As for the NIMBY thing, over a fifth of people here were not born here. And rising. How big is your back yard? I was never asked about any of this. Were you? The biggest societal upheaval possible and nobody was asked. How many migrants should we take? A million? The social fabric of our country has been changed totally and irrevocably. It’s insane.


#38

That’s a big assumption, to disagree is controversial but to say it means you are inevitably branded racist by ‘most’ is a very grandiose victim-like claim. And you were talking about ‘numbers of migrants’, not ‘migrants per se’, which is a different matter really. I think it’s important her to look at tone and meaning of comment/opinion. The tone can betray or suggest a fearful and intolerant agenda, even if it’s not meant to. And then it’s backed up at times by miscued rhetoric and skewed commentary, this does work both ways, even if there is such a thing as ‘both sides’ (or only two!!) to the argument.

I think the other part of your post raises many complex issues. For one thing huge migrations have periodically happened throughout the history of the human race. It’s the natural order of things, there comes a point again and again in history/human societal cycles where nothing will stop it. The cheap labour thing is inevitably a part of it but whatever about it being ‘sold as benign’, don’t assume most people are stupid, everybody knows that market forces dictate things, for example the huge East European (and other migrant sources) influx into Ireland in the 90s and 2000s was very much market-force led, and obviously to do with our place within he entity of the EU. Those people make up a large portion of the immigrants to which you referred. What is your point about them? Most have them have been here up to 20 years now.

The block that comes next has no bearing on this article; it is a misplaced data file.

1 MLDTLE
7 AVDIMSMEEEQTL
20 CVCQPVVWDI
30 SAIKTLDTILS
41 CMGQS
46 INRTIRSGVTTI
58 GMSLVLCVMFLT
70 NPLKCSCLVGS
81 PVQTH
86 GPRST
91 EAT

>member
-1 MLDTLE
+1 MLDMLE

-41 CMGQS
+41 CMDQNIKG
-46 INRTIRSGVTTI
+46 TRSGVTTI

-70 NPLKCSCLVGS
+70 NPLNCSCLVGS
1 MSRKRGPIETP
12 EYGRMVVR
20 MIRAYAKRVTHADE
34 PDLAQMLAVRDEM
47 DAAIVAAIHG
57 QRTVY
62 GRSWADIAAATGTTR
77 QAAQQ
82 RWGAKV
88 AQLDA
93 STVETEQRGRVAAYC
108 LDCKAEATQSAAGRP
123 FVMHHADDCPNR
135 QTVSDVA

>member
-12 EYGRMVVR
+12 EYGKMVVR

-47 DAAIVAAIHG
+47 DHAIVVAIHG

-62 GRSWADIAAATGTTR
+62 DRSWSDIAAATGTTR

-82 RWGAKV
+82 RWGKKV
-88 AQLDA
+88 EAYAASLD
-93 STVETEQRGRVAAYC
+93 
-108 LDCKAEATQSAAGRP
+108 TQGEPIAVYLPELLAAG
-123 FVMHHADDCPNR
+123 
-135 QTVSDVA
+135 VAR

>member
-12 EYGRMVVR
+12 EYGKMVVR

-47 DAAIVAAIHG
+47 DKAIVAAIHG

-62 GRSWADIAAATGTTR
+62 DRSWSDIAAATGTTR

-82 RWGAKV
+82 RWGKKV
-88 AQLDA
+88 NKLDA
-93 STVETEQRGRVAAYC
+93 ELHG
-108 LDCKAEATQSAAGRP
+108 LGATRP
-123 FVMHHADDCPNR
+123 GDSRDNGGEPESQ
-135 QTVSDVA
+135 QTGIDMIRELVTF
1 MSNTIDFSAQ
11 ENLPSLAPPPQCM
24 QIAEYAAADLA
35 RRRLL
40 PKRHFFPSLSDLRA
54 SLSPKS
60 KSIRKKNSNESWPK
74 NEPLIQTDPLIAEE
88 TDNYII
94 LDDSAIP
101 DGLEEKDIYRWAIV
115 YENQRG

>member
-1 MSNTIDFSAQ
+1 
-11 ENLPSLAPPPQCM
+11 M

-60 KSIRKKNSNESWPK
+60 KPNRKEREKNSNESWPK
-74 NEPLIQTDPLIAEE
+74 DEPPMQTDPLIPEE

And the cheap labour point is what plan? You don’t believe the economy of either expanding or potentially expanding countries/regions needs cheap labour? That has always happened, Turks into Germany in the 40s-60s for example, many many many people into America in the first 70 years of the last century and before, then the Yugoslav refugee Dayton Agreement migration in the 90s-2000s. And so on.


#39

I don’t agree it’s insane but that’s differing opinions for you. I think the social fabric of this country has in many ways improved in terms of the impact of immigration. The problems of the social fabric as far as I see it are mainly sourced in other origins, the impact of the church and state hegemony for so long and the abuses of those institutions being amongst the main issues. Similarly to parts of East Europe in some ways. In Ireland the loss of and post- traumatic fallout of the breakdown of the old social fabric once the Church lost control and the state changed from conservative and narrowly parochial and old-fashioned to rampant capitalist etc.

The world over-population and the giant problems of many parts of the world are inevitably going to filter through to the more insulated wealthy parts from time to time, and that’s the natural order IMO.


#40

To me, lots of what you said there is irrelevant and misses the point. This is totally wrong and is simply about money, as I see it. We will agree to disagree so. When, by 2050 or so, indigenous/native Irish are in a minority here, I’ll meet you for a pint. See what you think at that stage.


#41

Fair enough. Firstly though, it will depend on your definition of indigenous and native. Are you going to say that the children and grandchildren of recent immigrants born in Ireland now and in the future are not native or indigenous?
I’ve have yet to see any realistic evidence that immigration into Ireland will go past 50% of total population at any given time as you suggest it could.


#42

I don’t think he’s shouting. He is. And it has nothing to do with him but having a script. He rants. Like a lot of them. And it’s a total turn off. Literally.